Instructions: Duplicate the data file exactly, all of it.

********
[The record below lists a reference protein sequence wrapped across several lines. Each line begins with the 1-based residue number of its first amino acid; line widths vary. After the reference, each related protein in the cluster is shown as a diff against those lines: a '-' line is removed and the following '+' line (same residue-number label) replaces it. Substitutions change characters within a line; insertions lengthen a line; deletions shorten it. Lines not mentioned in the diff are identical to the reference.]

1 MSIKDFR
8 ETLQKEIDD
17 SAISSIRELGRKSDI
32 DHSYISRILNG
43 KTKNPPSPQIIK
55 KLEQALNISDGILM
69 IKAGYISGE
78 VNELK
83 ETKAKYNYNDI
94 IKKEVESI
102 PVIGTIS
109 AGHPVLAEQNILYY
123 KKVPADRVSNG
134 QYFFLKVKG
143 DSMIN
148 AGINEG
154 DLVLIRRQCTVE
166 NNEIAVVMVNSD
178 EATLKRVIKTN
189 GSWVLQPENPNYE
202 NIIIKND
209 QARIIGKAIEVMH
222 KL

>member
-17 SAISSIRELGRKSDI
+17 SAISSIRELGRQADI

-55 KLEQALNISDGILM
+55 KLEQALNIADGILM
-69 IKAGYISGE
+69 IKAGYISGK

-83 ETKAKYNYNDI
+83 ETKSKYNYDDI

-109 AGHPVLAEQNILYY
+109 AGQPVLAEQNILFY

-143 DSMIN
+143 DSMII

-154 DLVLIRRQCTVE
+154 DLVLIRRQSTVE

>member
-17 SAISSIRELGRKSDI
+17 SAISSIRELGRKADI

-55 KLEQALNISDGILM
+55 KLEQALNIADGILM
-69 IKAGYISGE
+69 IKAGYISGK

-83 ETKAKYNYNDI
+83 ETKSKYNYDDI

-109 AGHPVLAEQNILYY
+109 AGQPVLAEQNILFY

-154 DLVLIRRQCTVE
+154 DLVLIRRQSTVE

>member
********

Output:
[The record below lists a reference protein sequence wrapped across several lines. Each line begins with the 1-based residue number of its first amino acid; line widths vary. After the reference, each related protein in the cluster is shown as a diff against those lines: a '-' line is removed and the following '+' line (same residue-number label) replaces it. Substitutions change characters within a line; insertions lengthen a line; deletions shorten it. Lines not mentioned in the diff are identical to the reference.]

1 MSIKDFR
8 ETLQKEIDD
17 SAISSIRELGRKSDI
32 DHSYISRILNG
43 KTKNPPSPQIIK
55 KLEQALNISDGILM
69 IKAGYISGE
78 VNELK
83 ETKAKYNYNDI
94 IKKEVESI
102 PVIGTIS
109 AGHPVLAEQNILYY
123 KKVPADRVSNG
134 QYFFLKVKG
143 DSMIN
148 AGINEG
154 DLVLIRRQCTVE
166 NNEIAVVMVNSD
178 EATLKRVIKTN
189 GSWVLQPENPNYE
202 NIIIKND
209 QARIIGKAIEVMH
222 KL

>member
-17 SAISSIRELGRKSDI
+17 SAISSIRELGRQADI

-55 KLEQALNISDGILM
+55 KLEQALNIADGILM
-69 IKAGYISGE
+69 IKAGYISGK

-83 ETKAKYNYNDI
+83 ETKSKYNYDDI

-109 AGHPVLAEQNILYY
+109 AGQPVLAEQNILFY

-143 DSMIN
+143 DSMII

-154 DLVLIRRQCTVE
+154 DLVLIRRQSTVE

>member
-17 SAISSIRELGRKSDI
+17 SAISSIRELGRKADI

-55 KLEQALNISDGILM
+55 KLEQALNIADGILM
-69 IKAGYISGE
+69 IKAGYISGK

-83 ETKAKYNYNDI
+83 ETKSKYNYDDI

-109 AGHPVLAEQNILYY
+109 AGQPVLAEQNILFY

-154 DLVLIRRQCTVE
+154 DLVLIRRQSTVE

>member